Matt Blaze has posted a blog entry following a visit to the Titan Missile Museum
that's just south of Tucson, Arizona. It's a well written summary of the place.
Blaze talks a bit about Titan, PALs, and the "butterfly switch;" mechanisms intended to prevent an unauthorized launch. The Titan system didn't have PALs. The butterfly switch, also known as the "Coded Switch System" (CSS), authorizes the launch. PALs were first required on overseas nukes starting in 1962. Titans were never overseas, and the system was already under construction in the continental US by the time the PAL idea arose.
The PAL ("permissive action link") is a code-controlled mechanism that prevents a nuclear warhead from arming. In theory, the President sends a "launch the nukes" order that contains a coded value. This value is used to derive codes that unlock PALs on the actual weapons.
The original Titans (Titan I) were deployed starting in 1962. They used a system called the Launch Enable System (LES) to prevent unauthorized launches. According to the book Titan II
by David Stumpf and the "Missile Forum
," it seems that the LES gave the missile wing's command post a way to remotely disable a missile site. However, the mechanism could be easily bypassed by flipping circuit breakers. This led to the CSS system with the butterfly valve in the early '70s.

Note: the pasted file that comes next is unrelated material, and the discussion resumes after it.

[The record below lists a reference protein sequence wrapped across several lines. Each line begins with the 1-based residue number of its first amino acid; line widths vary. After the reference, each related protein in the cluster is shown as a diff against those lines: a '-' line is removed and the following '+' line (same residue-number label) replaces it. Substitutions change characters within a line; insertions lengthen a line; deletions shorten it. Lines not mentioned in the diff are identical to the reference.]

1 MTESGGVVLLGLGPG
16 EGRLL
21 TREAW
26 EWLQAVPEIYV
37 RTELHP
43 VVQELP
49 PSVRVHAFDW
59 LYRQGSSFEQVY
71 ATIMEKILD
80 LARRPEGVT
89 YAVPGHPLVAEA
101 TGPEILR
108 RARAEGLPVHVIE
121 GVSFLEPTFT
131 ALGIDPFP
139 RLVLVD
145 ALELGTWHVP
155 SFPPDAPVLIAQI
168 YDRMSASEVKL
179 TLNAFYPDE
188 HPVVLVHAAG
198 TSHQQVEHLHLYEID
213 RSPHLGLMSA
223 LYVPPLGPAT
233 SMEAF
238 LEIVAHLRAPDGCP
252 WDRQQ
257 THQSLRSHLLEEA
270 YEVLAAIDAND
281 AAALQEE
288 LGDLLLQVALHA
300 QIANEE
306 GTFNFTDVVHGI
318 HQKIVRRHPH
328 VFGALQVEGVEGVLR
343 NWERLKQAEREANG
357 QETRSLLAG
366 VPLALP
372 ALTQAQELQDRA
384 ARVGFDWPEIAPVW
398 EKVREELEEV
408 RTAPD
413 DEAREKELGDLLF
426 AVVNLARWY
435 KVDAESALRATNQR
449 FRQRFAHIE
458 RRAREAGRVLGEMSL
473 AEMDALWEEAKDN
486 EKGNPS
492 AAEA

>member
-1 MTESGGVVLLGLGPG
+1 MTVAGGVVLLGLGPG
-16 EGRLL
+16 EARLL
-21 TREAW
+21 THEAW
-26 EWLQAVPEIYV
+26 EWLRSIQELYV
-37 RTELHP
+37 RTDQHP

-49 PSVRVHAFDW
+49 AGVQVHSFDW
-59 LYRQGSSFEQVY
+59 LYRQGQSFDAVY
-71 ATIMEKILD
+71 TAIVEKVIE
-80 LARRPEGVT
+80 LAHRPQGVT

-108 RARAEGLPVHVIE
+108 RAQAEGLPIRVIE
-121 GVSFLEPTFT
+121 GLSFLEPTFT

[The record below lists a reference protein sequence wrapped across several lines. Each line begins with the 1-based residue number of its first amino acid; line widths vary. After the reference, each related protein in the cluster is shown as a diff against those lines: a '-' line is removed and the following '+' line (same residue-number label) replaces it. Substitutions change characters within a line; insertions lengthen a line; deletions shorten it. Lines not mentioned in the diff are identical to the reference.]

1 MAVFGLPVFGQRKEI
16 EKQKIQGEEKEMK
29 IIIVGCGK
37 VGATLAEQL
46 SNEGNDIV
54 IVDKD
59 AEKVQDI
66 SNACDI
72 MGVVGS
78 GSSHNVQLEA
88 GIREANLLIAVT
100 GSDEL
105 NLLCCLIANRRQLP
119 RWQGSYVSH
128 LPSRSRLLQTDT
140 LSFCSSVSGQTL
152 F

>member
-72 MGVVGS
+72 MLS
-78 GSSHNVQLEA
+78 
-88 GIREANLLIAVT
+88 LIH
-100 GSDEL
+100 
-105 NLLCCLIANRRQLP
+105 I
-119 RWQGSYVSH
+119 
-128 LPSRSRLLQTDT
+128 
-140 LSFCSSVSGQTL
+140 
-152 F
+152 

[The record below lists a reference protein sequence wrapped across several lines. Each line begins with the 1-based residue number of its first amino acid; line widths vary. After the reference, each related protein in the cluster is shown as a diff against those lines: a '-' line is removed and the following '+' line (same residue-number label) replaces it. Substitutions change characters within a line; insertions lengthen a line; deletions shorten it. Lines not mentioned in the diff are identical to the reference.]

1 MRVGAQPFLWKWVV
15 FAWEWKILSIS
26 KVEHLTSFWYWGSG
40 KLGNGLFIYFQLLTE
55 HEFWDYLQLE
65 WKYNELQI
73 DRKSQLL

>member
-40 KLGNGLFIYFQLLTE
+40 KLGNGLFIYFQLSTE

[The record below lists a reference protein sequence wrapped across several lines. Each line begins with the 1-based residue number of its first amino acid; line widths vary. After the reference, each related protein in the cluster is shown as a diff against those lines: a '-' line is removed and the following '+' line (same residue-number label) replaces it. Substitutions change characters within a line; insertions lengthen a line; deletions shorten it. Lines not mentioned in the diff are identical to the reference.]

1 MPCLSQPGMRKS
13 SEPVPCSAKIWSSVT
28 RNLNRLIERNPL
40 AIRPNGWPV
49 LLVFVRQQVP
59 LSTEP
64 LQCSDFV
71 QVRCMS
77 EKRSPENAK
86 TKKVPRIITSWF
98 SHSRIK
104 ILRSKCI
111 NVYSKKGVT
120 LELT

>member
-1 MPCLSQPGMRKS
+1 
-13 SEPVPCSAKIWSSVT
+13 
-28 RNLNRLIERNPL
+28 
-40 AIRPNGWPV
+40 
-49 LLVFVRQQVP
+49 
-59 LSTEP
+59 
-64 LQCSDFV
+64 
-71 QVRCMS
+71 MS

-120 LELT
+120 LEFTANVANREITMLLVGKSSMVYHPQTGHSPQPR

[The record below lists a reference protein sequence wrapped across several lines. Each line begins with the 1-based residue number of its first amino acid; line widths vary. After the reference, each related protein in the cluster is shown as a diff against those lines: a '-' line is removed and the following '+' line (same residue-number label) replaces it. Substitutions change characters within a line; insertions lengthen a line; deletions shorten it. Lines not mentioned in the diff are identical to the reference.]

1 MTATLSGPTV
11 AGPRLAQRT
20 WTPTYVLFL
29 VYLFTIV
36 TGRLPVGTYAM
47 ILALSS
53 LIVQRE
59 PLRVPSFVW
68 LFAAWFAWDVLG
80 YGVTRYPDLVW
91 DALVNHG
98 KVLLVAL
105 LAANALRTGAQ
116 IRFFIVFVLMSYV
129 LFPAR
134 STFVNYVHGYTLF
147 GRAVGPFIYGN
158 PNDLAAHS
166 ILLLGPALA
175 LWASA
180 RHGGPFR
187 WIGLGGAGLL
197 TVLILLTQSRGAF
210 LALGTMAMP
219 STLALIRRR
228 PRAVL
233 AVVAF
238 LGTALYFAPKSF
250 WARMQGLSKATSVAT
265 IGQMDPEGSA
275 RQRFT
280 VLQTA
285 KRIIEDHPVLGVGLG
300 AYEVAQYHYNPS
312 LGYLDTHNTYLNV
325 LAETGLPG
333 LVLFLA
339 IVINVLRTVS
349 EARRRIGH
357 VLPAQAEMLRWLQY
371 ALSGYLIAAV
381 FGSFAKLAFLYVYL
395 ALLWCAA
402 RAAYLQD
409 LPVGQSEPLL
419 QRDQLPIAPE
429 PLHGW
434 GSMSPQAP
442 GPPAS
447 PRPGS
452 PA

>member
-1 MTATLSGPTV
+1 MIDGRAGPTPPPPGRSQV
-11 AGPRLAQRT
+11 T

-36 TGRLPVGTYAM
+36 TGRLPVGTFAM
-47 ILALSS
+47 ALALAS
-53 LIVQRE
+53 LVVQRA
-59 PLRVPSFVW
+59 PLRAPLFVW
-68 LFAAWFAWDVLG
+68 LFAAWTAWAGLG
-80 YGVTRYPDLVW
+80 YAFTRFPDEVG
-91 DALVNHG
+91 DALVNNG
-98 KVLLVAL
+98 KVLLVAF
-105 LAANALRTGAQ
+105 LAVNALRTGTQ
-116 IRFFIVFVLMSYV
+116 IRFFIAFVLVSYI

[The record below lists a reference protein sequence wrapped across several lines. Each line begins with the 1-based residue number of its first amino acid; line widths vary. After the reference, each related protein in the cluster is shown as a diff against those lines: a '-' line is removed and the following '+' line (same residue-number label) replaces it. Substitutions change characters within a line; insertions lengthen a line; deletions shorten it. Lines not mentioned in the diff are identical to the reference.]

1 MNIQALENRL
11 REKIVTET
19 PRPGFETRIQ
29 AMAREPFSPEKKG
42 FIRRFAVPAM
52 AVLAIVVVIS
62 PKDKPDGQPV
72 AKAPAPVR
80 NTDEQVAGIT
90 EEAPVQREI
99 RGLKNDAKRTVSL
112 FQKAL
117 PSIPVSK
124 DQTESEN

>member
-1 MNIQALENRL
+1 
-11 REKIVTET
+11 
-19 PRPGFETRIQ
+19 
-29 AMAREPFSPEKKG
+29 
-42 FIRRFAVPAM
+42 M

On CSS, there was a switch panel in the Launch Control Center and a butterfly valve on the missile itself. The valve interfered with the missile's fuel flow. To launch the missile, the crew had to receive an Emergency War Order (EWO) that contained a launch code. They looked up the launch code in their instructions and converted it in to the corresponding CSS setting. If the setting was correct, the fuel could flow and the missile could launch. Without an EWO, the launch controllers had no code and couldn't unlock the butterfly valve.
If someone tried to bypass the CSS, various mechanisms would prevent the launch. Here are the obvious ones:
- The valve kept a count of incorrect codes. If the launch personnel made too many wrong guesses, the valve locked itself. The CSS panel was monitored remotely by the wing's command post, and produced an alarm when misused.
- The valve on the missile was protected with pyrotechnics. If someone tried to fiddle with the valve (EXCEPT when in maintenance mode) the pyrotechnics would fire, and they would weld the valve shut.
Blaze has a nice photo of the CSS switch panel. There are 6 switches; each chooses one of 16 letters, yielding over 16 million combinations. There were legal "enable" settings and there was a single "maintenance" setting.
According to folks on the Missile Forum, the CSS was also used in Minuteman sites. I'm not sure how a Minuteman CSS prevented launch - there was no liquid propellant to interrupt.
Bruce Blair famously reported that for many years the Pentagon deployed PALs with a well-known unlock code
of OOOOOOOO (eight zeroes). It's certainly possible that a six-letter version of that value (six letter 'O's perhaps) could unlock butterfly switches. A former artillery officer deployed with NATO told me that during his tour many years ago, PALs on nuclear artillery shells could be mechanically bypassed. The trick was well known by senior noncoms.